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9 messages
04/06/2012 at 16:55

What plant associations are you particularly pleased with in your garden? I'm loving from back to front, smoke bush + white potentilla + dark geranium phaeum + allium purple sensation + stachys at the front. Also a massive clump of bergenia with blue hardy geranium peeping over from behind, and crocosmia behind that. Especially good because the sun comes from behind it all, so the crocosmia foliage lights up. Yum.

And what do you struggle to find a fabulous friend for? I'm struggling with some aruncus. It behaves like it wants to be right up front, but at the same time is just too big! Grr!

05/06/2012 at 11:51

I have a damp, shady bed next to my terrace that is particularly pleasing at the moment - golden hakonechloa, yellow day lilies, a golden dwarf conifer with ferns unfurling, blue, green and variegated hostas, tall white primulas and an astilboides all performing now to be followed by astilbes, Japanese anemones and chelones in shades of pink and purple.   Some aquilegias and sweet rocket have self sown and it's looking stunning, all offset by a low hedge of blue toned conifer between it and the grass beyond.  In early spring there are snowdrops, dwarf daffs, shorter primulas, helleborus foetidus and snake's head frits.   Fab.

All the other beds are as weedy as the fashionable stuff seen at Chelsea - not a good look - but they'll have to wait till I am fully recovered from the neck op.  However I love the rhythm of golden and purple foliafe shrubs along the back border - golden sambucus and a purple acer, another golden sambucus witha physocarpus diabolo, a golden robinia frisia with a prunus cerastifuga to one side and a sambucus black lace to the other.  The gold is picked up by phlomis russeliana and the purple by self swon sweet rocket and verbena bonariensis and some clems.    Out the front I have a purple smoke bush and a gold/bronze conifer which glow in sunshine and even on grey days.

 

05/06/2012 at 23:19

I can recommend sitting in the sun watching somebody else carry out your every gardening whim as a tolerable way to recover from surgery - though mine was only a knee (which I wrecked whilst... you guessed it.... GARDENING). Hope your recovery is as swift, painless and lasting as possible.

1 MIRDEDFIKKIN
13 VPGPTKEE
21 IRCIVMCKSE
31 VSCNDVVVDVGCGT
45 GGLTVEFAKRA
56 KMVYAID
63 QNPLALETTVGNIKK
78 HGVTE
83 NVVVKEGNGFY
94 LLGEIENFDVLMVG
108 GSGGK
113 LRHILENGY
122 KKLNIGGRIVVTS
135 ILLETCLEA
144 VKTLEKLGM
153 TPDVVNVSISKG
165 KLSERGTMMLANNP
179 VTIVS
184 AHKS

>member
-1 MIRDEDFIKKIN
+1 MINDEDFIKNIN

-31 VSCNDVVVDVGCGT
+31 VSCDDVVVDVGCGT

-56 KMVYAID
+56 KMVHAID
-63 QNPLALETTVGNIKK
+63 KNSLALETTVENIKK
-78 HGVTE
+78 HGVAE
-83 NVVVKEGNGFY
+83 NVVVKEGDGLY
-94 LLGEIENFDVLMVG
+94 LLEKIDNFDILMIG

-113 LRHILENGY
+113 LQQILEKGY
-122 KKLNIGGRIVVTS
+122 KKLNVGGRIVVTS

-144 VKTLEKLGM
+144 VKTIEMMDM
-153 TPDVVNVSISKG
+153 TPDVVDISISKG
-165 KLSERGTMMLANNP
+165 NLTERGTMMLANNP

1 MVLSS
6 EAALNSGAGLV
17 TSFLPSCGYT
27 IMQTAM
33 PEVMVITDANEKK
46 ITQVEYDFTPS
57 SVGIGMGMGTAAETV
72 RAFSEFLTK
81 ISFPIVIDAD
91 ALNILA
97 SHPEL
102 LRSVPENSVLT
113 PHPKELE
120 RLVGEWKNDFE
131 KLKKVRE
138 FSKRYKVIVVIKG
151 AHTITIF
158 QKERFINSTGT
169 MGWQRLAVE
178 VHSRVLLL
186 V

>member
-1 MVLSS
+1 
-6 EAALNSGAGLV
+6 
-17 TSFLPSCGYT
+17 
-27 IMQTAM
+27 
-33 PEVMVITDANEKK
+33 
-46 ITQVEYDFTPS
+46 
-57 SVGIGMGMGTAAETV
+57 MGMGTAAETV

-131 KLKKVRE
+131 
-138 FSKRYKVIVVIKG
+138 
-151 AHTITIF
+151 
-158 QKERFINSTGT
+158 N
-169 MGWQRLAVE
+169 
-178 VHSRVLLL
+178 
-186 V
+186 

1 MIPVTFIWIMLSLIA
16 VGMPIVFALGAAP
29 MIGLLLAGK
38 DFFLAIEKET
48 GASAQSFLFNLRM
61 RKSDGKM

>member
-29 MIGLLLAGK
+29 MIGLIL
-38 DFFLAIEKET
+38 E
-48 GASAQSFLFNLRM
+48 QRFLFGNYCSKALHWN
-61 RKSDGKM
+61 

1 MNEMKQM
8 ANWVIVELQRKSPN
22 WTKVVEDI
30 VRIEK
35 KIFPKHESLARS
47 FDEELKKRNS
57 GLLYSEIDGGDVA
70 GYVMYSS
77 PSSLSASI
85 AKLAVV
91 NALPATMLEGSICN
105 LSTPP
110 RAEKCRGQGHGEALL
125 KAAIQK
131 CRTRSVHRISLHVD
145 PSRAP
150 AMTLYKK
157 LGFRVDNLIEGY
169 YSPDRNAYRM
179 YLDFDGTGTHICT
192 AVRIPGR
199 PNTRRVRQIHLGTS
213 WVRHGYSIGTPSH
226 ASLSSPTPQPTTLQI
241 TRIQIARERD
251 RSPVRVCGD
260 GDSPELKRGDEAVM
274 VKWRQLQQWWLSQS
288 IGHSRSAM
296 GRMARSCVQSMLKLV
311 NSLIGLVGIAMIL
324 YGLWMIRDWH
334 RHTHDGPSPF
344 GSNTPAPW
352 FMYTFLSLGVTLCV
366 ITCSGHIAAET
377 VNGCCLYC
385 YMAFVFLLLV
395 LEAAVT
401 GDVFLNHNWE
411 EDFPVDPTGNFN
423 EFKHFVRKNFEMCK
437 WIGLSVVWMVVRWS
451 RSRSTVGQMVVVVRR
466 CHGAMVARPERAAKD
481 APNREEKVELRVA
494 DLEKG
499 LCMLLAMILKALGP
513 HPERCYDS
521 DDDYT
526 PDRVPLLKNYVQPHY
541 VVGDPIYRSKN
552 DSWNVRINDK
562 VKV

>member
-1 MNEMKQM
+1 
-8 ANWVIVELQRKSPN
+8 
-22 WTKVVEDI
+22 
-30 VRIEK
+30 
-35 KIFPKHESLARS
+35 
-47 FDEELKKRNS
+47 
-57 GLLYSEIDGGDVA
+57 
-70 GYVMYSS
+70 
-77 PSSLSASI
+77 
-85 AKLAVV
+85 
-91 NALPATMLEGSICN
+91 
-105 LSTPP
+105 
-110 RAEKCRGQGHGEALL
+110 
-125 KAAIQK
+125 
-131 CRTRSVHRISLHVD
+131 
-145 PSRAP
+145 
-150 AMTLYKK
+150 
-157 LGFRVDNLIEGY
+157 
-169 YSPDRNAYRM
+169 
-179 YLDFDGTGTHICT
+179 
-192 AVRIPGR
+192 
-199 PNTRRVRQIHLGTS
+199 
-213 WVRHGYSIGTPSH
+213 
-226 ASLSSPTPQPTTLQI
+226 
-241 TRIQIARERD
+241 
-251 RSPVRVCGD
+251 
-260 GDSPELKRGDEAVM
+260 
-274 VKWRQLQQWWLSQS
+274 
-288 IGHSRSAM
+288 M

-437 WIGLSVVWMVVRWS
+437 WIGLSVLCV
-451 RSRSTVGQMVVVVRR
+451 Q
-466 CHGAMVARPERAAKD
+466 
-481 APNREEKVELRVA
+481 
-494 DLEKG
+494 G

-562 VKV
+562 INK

Whats the trick with hackonowotsit Obelixx? Mine went all brown and tatty in my last garden so I eventually got the huff and composted it.  Tears all round! I'd love to try again but have been reluctant as I have no idea what went wrong before... I've always wanted golden robinia too and did have a potential opening for one having removed a laburnum (we've got two small very grubby boys now, who like to dig for bugs to feed the fish right under that spot), but this latest sickness that's apparently killing them all off scared me too much. I'm with you on the whole purple -v- gold/lime thing. Or purple -v- minty variagated if my eyes need a rest. I just wish purple foliage was easier in a largely shady garden like mine. I tell you, one day soon there's gonna be a reckoning between me and my gazillion massive hawthorns... Its starting to feel like I'm gardening in a forest.

06/06/2012 at 08:17

The trick seems to be moisture.  Mine is in full sun from mid May to mid July when the sun is high enough to get over the house but the soil is moist because it's the lowest part of my garden other than the natural pond.  However it doesn't drown in winter because it's planted up against the edge of the terrace and its footings.  They seem to like fertile soil with loads of compost in it too.

06/06/2012 at 08:21

Should have added that my robinia was planted before the disease was widely known.  It's turned out to be brittle in high winds so lost part of its head a few years ago but is otherwise doing fine now that I've thinned its crown.

If and when it succumbs I'll probably plant a gleditsia.

07/06/2012 at 16:23

My light green hostas among purple heucheras in a semi-shaded corner look great at the moment.

08/06/2012 at 15:59

I'm always envious of anyone who can grow hostas in a border. I have to keep them in isolated pots - even so, they get eaten by September, as by them nearby plants are allowing them to abseil in. I cant use slug pellets because I have 2 preschool aged children who love to poke around in the undergrowth. I'm going to have another go with Hak.... May make a purchase this weekend in fact...

08/06/2012 at 16:02

I grow hostas in my borders after getting fed up of a) watering so many pots b) keeping them waterd when away and c) OH complaining about having to carry so many big pots into shelter every autumn and out again every spring.

I use the wildlife friendly slug pelllets and they're fine with birds and the dogs and the cats. Offspring old enough to know better and has no interest in the garden anyway.

09/06/2012 at 06:00

Yeah, that day may never come for me - my boys are 3 and 4 and the elder has Asperger Syndrome - the relevant part of which is his habit of eating almost anything that ISN'T food! So the hostas are destined to stay in their pots. One is so huge it takes 3 of us to shift it about! Worth it tho. 

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